How To Improve SEO Rankings On Shopify
Search engine optimization determines a lot of things for your website, no matter if it’s a portfolio, a business site, a shop, or a blog. You get a ranking according to how well your strategy is.
Shopify stores aren’t an exception. Shopify SEO is not only keywords. It’s part digital marketing, part link building, part business negotiating, part analysis, etc.
By increasing related metrics, you can achieve so many goals:
- Raising brand awareness
- Promoting your products and services;
- Improving Google SEO ranking;
- Finding new collaborations for your business;
- Building links naturally and effortlessly;
- Gaining more customers;
- Earning more money, etc.
But how to improve this ranking and unlock all the advantages that come with it? Here, we’ll present the best, most effective techniques that involve analysis and wise action.
Improve On-Page SEO
Optimization can be done on page and off it. The on-page type includes:
● Keyword research.
One of the main factors to be considered if you want to increase Google rankings is keyword research. Think about the most appropriate phrases a person would use when looking for the products you sell. Use digital tools from Moz, SEMrush, etc.
to get lists of the most suitable KWs for your goal. Eliminate general words and phrases and save medium to low competition combinations for the start.
● Keyword placement.
A little bit more in the first part of the content, a little less in the second one. Use keywords in subheadings (long-tail ones are great for H1, H2, etc.). Don’t overcrowd a page with one or several key phrases.
This will make the page look spammy since you obviously want to rank for the keyword.
● Focus keywords.
Choose one focus keyword for a page. It’s relatively easy since you have a store. So, the phrase should contain the name and type of the product.
One focus phrase for a page will work positively towards its ranking for that phrase.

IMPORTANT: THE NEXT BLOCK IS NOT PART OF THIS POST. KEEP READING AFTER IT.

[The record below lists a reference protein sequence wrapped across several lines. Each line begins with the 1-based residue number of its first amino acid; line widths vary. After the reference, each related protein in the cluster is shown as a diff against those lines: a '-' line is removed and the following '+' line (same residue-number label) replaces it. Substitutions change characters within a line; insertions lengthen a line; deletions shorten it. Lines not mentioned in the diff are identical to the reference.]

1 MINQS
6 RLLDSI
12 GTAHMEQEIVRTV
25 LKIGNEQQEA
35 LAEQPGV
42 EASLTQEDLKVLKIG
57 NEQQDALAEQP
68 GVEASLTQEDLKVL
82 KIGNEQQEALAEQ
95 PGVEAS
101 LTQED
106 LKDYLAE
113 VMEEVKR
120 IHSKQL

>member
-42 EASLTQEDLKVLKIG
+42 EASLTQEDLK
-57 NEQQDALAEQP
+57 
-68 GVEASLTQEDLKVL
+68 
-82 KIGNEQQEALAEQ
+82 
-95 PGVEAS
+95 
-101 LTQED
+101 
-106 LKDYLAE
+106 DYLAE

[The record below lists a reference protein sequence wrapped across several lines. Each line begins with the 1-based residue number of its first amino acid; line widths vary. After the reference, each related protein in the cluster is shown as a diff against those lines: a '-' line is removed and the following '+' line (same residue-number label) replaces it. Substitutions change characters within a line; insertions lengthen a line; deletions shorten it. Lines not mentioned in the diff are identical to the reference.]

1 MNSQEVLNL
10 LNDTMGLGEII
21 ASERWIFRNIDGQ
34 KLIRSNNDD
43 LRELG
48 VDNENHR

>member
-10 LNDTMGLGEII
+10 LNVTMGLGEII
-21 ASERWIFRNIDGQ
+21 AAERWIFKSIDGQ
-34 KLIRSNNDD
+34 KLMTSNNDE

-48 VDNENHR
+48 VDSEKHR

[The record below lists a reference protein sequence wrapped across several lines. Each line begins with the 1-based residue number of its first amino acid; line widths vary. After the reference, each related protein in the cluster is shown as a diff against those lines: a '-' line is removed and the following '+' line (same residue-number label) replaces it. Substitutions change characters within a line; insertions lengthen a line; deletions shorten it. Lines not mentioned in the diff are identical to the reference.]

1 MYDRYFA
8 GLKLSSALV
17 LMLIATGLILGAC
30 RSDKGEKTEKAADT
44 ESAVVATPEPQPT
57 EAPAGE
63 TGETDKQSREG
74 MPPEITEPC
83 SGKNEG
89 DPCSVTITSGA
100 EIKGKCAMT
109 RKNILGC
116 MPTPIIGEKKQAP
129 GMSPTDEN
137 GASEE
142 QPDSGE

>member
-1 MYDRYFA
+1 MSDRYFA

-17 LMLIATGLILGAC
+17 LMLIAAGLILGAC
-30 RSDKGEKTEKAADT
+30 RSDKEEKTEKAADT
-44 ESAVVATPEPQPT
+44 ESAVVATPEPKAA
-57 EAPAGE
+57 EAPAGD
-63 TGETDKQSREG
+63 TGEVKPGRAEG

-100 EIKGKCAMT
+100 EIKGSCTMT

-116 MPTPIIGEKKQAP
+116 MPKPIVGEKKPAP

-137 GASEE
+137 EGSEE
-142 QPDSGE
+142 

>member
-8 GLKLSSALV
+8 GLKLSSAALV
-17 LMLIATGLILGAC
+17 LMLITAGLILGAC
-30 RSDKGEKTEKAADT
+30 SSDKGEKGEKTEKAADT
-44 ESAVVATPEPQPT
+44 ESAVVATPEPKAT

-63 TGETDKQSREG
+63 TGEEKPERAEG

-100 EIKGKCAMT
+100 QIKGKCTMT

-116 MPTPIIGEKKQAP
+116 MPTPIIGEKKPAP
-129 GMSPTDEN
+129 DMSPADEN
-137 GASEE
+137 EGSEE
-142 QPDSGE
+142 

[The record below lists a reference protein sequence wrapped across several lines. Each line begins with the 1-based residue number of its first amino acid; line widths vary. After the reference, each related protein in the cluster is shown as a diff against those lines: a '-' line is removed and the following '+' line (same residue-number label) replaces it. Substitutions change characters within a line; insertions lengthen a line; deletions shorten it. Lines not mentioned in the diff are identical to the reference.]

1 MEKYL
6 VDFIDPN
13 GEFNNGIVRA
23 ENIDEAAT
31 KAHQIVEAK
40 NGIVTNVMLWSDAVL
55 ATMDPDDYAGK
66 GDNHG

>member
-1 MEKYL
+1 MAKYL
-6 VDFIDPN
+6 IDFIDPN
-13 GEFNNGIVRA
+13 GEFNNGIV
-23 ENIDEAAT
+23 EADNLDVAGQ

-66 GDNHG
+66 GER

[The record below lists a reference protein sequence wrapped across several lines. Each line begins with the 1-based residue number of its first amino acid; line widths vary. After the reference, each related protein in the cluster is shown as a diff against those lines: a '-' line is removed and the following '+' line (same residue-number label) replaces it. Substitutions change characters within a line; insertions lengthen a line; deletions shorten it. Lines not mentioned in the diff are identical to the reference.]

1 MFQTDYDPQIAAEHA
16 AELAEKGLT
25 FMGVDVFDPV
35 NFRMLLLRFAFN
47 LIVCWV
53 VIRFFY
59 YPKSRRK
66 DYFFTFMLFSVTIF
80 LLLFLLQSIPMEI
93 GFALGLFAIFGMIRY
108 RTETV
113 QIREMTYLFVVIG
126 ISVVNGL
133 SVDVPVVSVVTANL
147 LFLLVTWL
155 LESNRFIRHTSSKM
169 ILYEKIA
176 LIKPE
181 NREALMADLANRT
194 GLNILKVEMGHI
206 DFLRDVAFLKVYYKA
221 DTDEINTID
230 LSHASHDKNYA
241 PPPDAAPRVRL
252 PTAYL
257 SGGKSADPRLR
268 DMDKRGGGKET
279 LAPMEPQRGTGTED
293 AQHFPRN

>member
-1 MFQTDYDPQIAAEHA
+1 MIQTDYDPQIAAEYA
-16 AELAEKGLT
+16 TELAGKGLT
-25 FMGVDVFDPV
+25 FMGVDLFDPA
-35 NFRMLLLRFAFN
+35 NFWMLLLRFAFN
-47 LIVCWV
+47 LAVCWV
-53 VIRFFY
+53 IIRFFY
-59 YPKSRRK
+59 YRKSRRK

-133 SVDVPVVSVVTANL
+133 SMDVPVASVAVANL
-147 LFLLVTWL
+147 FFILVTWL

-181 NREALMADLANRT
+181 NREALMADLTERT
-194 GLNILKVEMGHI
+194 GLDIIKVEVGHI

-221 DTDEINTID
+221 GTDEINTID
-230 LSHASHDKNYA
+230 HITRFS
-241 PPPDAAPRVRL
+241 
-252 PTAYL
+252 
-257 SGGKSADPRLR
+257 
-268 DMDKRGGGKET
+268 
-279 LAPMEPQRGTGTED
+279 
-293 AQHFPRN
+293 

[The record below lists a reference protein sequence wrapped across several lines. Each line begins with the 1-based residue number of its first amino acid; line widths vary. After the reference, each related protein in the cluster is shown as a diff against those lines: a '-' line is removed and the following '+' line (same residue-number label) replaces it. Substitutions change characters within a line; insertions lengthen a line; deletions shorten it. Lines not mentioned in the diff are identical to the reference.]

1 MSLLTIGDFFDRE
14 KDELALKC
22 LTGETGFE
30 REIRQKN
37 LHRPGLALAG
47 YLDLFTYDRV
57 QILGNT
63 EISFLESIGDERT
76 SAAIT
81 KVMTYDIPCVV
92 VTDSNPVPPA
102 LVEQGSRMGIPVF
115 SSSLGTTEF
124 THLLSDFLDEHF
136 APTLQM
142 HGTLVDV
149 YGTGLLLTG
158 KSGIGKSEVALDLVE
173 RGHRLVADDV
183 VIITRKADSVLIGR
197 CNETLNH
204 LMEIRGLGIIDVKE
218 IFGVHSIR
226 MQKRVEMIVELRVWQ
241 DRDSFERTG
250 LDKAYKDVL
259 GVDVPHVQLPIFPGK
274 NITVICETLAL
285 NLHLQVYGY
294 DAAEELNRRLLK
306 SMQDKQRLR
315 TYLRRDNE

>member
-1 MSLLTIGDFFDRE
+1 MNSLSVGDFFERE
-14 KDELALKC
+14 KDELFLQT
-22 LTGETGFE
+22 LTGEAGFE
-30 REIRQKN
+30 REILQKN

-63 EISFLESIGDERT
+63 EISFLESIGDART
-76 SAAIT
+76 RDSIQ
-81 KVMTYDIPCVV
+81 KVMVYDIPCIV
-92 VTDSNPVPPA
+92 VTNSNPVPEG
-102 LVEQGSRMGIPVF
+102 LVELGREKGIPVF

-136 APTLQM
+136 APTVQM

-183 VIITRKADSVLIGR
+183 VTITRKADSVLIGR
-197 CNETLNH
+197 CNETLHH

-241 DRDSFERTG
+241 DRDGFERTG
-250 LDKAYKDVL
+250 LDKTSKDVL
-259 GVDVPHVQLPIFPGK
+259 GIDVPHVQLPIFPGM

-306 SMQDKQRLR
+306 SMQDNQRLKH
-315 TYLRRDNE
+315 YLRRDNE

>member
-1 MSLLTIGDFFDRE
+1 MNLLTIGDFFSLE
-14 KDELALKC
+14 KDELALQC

● Meta tags.
Meta title, description, and keywords may lead your page to a higher ranking.
The title and description that contain the focus KW and explain briefly and creatively the contents of the page are more appealing to potential visitors (and search engines).
Visuals are an essential part of web page optimizing. The first thing people see while skimming through your content is media content.
Make it original, relevant, and engaging. Infographics may also bring you backlinks as other websites will use them and link to you.
● Content structure.
Wisely placed subheadings, short paragraphs, lists all improve the quality of the page in the eyes of visitors and search engines.
More headings also means more opportunities to include keywords.
There should be balance, of course. There’s no point anymore to create hundreds of landing pages for various keywords.
This will confuse Google or make its algorithm think you’re using manipulations to improve rankings (which you should, but inconspicuously).
Keeping several keywords on one page is fine. This increases the chances of it ranking for one of the phrases. One focus keyword is the top goal, of course.
But don’t assign the same focus phrase to several pages to improve chances.